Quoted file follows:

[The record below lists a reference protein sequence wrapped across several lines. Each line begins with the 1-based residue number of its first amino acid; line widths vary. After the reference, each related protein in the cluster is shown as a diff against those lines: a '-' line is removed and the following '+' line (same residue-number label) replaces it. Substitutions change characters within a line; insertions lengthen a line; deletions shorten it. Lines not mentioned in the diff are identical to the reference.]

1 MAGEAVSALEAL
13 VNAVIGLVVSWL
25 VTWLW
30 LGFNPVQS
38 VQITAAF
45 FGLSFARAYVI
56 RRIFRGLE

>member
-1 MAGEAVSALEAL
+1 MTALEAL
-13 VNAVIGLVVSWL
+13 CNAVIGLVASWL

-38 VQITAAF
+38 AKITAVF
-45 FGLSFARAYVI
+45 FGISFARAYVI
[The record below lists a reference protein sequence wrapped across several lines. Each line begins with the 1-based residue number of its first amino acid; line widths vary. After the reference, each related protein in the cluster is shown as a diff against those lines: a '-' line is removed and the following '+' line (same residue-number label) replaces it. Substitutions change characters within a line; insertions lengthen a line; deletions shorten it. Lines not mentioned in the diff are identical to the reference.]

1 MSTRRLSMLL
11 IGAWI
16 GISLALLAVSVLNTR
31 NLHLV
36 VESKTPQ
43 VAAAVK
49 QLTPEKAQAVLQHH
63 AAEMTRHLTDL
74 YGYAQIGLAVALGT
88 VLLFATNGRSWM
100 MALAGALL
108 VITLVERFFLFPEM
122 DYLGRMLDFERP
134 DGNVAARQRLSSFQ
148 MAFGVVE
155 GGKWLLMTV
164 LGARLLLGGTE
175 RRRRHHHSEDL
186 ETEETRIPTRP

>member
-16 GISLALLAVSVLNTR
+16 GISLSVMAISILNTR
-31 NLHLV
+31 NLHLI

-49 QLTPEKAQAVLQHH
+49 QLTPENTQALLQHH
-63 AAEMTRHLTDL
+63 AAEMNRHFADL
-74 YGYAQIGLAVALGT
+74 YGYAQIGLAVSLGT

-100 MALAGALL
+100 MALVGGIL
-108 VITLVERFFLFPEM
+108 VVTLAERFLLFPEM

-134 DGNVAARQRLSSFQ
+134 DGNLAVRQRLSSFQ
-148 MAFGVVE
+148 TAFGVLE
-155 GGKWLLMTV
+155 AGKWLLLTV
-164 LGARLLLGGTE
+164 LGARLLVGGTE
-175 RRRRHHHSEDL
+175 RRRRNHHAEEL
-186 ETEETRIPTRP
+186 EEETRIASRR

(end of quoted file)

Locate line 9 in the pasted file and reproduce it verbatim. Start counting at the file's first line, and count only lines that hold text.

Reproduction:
>member